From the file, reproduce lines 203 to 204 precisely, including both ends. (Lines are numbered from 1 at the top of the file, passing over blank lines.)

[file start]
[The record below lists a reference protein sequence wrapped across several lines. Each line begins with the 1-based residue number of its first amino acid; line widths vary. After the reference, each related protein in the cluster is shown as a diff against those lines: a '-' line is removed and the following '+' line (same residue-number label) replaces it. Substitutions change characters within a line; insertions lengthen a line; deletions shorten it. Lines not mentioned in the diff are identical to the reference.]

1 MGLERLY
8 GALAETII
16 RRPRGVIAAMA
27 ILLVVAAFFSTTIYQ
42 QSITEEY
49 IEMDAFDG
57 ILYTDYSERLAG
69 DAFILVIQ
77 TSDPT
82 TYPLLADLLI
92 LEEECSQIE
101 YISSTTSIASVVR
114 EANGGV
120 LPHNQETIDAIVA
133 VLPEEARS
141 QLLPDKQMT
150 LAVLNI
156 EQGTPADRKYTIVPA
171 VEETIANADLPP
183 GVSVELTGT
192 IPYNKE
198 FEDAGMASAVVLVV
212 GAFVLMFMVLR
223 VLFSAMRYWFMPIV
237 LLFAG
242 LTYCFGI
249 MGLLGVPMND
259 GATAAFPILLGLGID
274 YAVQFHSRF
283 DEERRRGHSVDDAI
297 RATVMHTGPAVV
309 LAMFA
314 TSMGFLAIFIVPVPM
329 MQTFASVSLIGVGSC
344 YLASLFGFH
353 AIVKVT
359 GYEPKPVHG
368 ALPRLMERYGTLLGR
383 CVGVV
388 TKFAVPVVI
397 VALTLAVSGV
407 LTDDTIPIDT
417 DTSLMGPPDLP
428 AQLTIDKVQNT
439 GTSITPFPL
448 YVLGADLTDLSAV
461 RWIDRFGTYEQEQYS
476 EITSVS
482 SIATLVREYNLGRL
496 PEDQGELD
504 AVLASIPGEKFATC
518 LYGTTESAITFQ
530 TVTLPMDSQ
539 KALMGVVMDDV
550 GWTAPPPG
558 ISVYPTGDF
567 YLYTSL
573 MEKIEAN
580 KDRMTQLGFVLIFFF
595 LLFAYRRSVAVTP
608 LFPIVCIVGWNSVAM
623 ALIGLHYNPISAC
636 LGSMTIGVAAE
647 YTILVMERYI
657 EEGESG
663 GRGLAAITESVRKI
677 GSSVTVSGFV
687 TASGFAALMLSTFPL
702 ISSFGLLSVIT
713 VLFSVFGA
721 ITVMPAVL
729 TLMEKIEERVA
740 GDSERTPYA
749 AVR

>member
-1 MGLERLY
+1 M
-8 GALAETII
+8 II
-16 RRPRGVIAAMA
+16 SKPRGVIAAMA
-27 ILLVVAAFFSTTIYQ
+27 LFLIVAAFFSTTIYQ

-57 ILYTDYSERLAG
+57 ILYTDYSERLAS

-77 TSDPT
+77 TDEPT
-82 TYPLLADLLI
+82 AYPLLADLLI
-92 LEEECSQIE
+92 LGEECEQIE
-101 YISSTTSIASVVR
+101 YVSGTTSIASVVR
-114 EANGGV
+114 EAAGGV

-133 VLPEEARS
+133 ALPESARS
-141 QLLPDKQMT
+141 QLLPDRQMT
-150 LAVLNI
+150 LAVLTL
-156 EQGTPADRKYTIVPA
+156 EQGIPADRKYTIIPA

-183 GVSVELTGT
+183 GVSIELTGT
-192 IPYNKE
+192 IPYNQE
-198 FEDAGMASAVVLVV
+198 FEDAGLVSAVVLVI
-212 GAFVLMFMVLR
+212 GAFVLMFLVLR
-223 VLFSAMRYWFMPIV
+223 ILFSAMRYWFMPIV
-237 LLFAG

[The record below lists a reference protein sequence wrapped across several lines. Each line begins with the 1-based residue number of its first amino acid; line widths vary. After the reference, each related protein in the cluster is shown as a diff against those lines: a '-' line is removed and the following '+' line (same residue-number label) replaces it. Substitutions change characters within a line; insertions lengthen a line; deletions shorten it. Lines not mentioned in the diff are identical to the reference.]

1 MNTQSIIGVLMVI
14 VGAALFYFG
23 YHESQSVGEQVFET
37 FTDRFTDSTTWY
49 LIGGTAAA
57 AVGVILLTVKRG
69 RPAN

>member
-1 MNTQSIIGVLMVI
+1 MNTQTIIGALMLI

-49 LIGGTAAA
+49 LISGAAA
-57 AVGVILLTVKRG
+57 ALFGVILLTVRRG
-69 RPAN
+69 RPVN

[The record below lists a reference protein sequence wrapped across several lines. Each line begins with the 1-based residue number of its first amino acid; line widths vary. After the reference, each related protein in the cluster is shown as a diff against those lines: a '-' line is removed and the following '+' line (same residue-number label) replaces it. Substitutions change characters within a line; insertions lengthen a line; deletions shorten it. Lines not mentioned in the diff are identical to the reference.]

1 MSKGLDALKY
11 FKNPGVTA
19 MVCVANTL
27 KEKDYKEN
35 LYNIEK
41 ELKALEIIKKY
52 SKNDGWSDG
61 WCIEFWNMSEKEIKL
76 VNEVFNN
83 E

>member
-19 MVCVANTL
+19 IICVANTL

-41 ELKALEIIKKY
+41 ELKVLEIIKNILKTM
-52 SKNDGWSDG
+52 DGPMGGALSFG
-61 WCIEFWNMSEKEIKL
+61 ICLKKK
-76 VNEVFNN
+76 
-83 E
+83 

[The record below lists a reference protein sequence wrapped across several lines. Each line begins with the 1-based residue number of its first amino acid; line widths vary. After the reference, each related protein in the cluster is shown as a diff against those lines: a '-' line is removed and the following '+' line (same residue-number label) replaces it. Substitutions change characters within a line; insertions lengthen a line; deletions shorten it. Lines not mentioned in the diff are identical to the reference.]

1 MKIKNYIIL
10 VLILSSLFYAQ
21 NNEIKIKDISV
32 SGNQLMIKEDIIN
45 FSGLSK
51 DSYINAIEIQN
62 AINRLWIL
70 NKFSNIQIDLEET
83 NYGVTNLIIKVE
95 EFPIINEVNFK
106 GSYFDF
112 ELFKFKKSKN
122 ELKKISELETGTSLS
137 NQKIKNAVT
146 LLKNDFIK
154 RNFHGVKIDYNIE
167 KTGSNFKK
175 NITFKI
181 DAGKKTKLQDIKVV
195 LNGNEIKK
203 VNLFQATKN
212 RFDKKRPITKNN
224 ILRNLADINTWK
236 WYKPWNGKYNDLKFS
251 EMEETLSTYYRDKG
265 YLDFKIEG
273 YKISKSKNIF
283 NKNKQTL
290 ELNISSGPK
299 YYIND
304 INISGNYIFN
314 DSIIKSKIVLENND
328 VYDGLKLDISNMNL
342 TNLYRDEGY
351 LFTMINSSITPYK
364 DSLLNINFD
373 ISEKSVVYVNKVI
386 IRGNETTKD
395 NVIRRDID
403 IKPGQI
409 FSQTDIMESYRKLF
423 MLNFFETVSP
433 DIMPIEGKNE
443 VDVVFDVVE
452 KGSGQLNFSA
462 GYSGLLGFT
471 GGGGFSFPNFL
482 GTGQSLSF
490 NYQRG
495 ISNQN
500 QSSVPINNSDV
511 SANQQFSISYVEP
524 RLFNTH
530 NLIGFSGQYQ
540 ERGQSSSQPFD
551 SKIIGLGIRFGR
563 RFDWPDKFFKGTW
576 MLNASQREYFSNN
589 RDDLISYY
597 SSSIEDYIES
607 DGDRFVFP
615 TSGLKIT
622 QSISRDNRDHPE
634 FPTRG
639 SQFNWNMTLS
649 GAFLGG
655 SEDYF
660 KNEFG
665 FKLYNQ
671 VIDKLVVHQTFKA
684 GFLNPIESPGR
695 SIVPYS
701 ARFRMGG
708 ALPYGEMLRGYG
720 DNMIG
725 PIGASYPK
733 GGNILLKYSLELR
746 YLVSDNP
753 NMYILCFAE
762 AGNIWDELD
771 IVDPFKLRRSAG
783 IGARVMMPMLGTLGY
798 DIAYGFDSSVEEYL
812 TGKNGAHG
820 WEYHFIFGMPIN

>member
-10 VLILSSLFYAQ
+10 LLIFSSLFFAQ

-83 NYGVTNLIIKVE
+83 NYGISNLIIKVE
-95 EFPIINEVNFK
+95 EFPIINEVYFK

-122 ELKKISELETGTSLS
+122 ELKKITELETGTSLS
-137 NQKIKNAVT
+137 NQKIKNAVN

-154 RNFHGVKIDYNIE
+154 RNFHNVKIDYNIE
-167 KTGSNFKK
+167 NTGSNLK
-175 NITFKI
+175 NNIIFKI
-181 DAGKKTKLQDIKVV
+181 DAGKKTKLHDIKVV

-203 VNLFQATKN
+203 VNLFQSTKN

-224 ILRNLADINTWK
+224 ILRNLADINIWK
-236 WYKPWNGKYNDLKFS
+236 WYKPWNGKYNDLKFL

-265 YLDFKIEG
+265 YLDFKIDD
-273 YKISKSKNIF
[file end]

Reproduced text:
462 GYSGLLGFT
471 GGGGFSFPNFL